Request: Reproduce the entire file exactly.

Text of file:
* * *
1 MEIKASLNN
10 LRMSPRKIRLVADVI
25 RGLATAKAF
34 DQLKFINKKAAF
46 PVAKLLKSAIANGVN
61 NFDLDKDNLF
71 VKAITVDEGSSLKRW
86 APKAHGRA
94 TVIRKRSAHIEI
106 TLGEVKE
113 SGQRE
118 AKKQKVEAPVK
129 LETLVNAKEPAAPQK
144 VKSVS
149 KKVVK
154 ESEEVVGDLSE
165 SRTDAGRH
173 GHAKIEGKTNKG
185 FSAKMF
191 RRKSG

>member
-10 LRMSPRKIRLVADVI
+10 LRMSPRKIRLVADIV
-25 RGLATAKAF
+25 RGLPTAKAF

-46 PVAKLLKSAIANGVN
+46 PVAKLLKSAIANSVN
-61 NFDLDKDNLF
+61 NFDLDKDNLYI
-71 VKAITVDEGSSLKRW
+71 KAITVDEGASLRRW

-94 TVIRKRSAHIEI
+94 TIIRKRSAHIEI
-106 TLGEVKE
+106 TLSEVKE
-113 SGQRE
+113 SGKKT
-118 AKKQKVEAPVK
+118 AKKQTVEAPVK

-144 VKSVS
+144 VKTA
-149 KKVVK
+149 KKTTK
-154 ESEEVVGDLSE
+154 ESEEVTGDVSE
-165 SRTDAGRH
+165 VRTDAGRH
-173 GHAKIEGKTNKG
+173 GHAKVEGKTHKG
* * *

1 MEIKASLNN
10 LRMSPRKIRLVADVI
25 RGLATAKAF
34 DQLKFINKKAAF
46 PVAKLLKSAIANGVN
61 NFDLDKDNLF
71 VKAITVDEGSSLKRW
86 APKAHGRA
94 TVIRKRSAHIEI
106 TLGEVKE
113 SGQRE
118 AKKQKVEAPVK
129 LETLVNAKEPAAPQK
144 VKSVS
149 KKVVK
154 ESEEVVGDLSE
165 SRTDAGRH
173 GHAKIEGKTNKG
185 FSAKMF
191 RRKSG

>member
-10 LRMSPRKIRLVADVI
+10 LRMSPRKIRLVADIV
-25 RGLATAKAF
+25 RGLPTAKAF

-46 PVAKLLKSAIANGVN
+46 PVAKLLKSAIANSVN
-61 NFDLDKDNLF
+61 NFDLDKDNLYI
-71 VKAITVDEGSSLKRW
+71 KAITVDEGASLRRW

-94 TVIRKRSAHIEI
+94 TIIRKRSAHIEI
-106 TLGEVKE
+106 TLSEVKE
-113 SGQRE
+113 SGKKT
-118 AKKQKVEAPVK
+118 AKKQTVEAPVK

-144 VKSVS
+144 VKTA
-149 KKVVK
+149 KKTTK
-154 ESEEVVGDLSE
+154 ESEEVTGDVSE
-165 SRTDAGRH
+165 VRTDAGRH
-173 GHAKIEGKTNKG
+173 GHAKVEGKTHKG